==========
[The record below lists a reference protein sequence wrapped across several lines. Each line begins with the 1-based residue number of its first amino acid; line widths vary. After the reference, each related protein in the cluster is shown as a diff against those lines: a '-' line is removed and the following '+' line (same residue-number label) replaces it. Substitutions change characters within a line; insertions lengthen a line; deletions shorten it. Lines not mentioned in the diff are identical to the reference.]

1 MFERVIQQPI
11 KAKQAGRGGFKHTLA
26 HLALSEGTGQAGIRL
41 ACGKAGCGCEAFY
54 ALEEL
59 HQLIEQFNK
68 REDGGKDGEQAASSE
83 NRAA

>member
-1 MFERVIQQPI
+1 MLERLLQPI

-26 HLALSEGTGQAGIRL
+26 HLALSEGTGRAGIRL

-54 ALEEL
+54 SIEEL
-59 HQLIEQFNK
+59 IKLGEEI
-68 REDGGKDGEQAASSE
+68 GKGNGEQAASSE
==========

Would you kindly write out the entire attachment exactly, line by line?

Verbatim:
[The record below lists a reference protein sequence wrapped across several lines. Each line begins with the 1-based residue number of its first amino acid; line widths vary. After the reference, each related protein in the cluster is shown as a diff against those lines: a '-' line is removed and the following '+' line (same residue-number label) replaces it. Substitutions change characters within a line; insertions lengthen a line; deletions shorten it. Lines not mentioned in the diff are identical to the reference.]

1 MFERVIQQPI
11 KAKQAGRGGFKHTLA
26 HLALSEGTGQAGIRL
41 ACGKAGCGCEAFY
54 ALEEL
59 HQLIEQFNK
68 REDGGKDGEQAASSE
83 NRAA

>member
-1 MFERVIQQPI
+1 MLERLLQPI

-26 HLALSEGTGQAGIRL
+26 HLALSEGTGRAGIRL

-54 ALEEL
+54 SIEEL
-59 HQLIEQFNK
+59 IKLGEEI
-68 REDGGKDGEQAASSE
+68 GKGNGEQAASSE